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How soil changes the danger of a buried IED – new research

20 May 2021

A test explosion during a training exercise.Shutterstock/Prath

What happens when a bomb explodes? A lot of testing has been done over the years to answer that question about huge bombs, but there is much less understanding when it comes to small bombs – especially when they are buried.

This is despite the fact that improvised explosive devices, or IEDs, kill and maim about 17,000 people each year, and over the last decade, 273 British service personnel have been killed in Iraq and Afghanistan by enemy forces using these bombs.

To gain a better understanding of what happens when an IED explodes, we set up our own unique “blast lab” and we’ve discovered that the soil IEDs are buried in is almost as important as what the explosive is made from.

Our earlier research on buried explosives suggested that different soil conditions could make a massive difference to the intensity of the blast pressure generated during a detonation. It also affects how that destructive impulse gets directed.

This matters because every soil is different. The soil at your local park is different to that found nearer the north pole or in the Sahara. In the past, it was hard to know precisely what effect the soil density and moisture had. In our lab, we learned how to control the soil conditions and how to produce repeatable explosions. But we had no way to map the pressure and impulse from a buried explosion and relate it to the soil parameters until we created a unique piece of testing apparatus to do exactly this.

Our device comprises a large metal disc loaded with steel bars that can measure extremely high magnitudes of pressures. These bars act as high-speed force sensors and record the pressures at points above a buried explosive to capture the variations in loading and shape caused by changes in the soil. We called our system the characterisation of blast loading apparatus, or CoBL for short.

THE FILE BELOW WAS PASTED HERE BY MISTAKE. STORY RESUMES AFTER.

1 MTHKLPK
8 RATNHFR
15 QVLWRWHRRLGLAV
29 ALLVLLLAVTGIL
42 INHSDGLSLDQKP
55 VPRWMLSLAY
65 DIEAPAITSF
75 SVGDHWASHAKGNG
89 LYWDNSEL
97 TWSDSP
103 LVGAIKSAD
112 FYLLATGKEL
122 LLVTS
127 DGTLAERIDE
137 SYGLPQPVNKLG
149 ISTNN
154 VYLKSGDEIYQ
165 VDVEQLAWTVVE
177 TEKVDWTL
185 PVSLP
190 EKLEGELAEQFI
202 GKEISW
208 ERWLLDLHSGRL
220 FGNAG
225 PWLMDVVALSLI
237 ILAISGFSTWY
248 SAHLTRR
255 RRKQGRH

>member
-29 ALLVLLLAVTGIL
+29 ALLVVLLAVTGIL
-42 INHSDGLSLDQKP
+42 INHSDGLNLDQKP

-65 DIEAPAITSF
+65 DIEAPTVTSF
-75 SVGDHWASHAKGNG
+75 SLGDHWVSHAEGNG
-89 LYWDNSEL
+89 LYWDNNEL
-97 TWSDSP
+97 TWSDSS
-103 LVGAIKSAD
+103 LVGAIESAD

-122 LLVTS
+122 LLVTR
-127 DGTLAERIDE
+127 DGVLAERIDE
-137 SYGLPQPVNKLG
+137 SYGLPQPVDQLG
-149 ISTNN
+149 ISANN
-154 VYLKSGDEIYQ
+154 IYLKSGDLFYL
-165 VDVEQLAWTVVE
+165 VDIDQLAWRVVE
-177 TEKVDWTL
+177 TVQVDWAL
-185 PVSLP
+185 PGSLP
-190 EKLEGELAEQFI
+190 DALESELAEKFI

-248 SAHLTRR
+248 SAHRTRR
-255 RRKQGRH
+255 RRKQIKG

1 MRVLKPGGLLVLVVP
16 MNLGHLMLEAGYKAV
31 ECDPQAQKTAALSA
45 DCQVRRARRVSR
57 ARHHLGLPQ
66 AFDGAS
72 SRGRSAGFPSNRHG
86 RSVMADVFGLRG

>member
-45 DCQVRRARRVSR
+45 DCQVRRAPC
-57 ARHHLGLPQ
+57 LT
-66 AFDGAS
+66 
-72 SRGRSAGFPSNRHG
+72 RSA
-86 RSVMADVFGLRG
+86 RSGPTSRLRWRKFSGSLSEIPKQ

Informing vehicle design

This allowed us to quantify how an explosive interacts with its immediate confining materials and structures. This information is very useful as it can be used to develop methods for reducing the impact generated from explosives through the intelligent application of materials. And this can inform the design of new military vehicles.

Our soil experiments involved detonating explosives buried in a soil bin at known depths and positions. The soil was carefully characterised – so we knew its density, particle-size range and moisture content. When the explosive was detonated, high-speed cameras filmed the test. The footage told us when the detonation products (gas released from the explosion) and soil were ejected from the explosion and reached our mock target.

The camera footage and pressure data together allowed us to work out how much impulse comes from the explosive itself and how much comes from the soil. We could also see how this changes at different positions across the target face and from this we produced a map of the pressure and impulse that can be used by future vehicle designers.

We found that the detonation products were more easily able to force their way through dry soil. The ejected soil and explosive gases hit the target at a similar time. And the blast loading is focused right above the explosive location and can punch through some military vehicles’ armour systems.

But when the soil is wet, everything changes and can become more dangerous to some military vehicle types. The explosive gases get trapped in the soil and an expanding ring of high pressure wipes across the target, increasing the load generated. The impulse becomes more even across the area, but the timing of the loading varies.

In simple terms, this means that wet soil spreads the explosion and so makes the bomb more effective at throwing a vehicle in the air. The information our lab has discovered can now be used for route planning in IED zones to help reduce the risk to vehicles.

It has also changed the way vehicle designers think about the danger of buried IEDs. They can now consider a range of different conditions for the soil and look at how that changes the pressure loads they have to design against. With our experiments, they now have the information they need to decide which are the most serious threats their vehicles face and how to best protect against them.

The Conversation

Sam Clarke receives funding from UKRI and Dstl.


Read the full article here.
This content was originally published by The Conversation. Original publishers retain all rights. It appears here for a limited time before automated archiving.By The Conversation

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